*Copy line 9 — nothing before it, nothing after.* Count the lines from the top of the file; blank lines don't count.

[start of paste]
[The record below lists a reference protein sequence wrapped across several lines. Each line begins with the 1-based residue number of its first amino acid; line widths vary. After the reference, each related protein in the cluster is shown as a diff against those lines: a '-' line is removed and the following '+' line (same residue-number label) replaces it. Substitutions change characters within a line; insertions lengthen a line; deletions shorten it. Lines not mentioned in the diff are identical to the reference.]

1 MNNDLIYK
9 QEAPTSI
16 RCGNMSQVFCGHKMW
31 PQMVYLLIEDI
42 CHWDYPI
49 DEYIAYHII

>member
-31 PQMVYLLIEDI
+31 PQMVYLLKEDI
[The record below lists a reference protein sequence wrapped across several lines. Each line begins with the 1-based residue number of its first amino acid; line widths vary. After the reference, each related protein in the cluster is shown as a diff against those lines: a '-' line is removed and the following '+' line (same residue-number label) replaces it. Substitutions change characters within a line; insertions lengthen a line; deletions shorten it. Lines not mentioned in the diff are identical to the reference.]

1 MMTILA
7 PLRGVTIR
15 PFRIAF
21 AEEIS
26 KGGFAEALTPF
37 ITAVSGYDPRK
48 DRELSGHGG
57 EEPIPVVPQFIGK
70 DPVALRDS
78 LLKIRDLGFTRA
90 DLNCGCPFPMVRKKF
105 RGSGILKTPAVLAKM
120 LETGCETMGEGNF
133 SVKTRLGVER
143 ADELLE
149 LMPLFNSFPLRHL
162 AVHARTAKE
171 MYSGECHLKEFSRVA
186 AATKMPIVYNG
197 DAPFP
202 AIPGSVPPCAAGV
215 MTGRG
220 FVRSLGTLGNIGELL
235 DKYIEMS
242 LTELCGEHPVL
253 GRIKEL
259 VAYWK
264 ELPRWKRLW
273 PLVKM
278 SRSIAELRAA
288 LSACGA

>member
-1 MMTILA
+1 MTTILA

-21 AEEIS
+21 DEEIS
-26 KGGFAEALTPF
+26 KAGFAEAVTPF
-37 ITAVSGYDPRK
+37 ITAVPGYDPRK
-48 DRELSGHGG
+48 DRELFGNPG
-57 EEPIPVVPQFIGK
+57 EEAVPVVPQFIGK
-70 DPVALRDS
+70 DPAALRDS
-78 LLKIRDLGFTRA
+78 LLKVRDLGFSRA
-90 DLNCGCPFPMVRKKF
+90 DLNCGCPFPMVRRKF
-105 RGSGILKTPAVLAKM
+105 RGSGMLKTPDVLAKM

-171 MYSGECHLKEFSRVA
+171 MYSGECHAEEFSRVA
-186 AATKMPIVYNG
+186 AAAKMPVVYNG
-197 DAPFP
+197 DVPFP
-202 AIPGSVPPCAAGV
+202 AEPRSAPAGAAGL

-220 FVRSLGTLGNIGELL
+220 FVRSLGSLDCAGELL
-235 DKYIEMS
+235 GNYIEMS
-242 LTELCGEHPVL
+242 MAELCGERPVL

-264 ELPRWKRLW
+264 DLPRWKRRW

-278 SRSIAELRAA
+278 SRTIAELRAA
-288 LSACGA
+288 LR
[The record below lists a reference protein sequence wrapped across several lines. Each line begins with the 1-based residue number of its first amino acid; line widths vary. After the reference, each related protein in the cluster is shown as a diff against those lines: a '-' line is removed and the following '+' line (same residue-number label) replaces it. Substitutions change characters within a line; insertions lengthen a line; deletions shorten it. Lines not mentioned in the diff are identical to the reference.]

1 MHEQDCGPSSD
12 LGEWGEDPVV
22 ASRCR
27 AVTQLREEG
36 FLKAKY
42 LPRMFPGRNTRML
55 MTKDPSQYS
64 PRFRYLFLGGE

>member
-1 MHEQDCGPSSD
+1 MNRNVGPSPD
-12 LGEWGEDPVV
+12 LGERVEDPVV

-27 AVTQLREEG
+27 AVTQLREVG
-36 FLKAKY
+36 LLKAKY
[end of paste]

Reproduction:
-31 PQMVYLLIEDI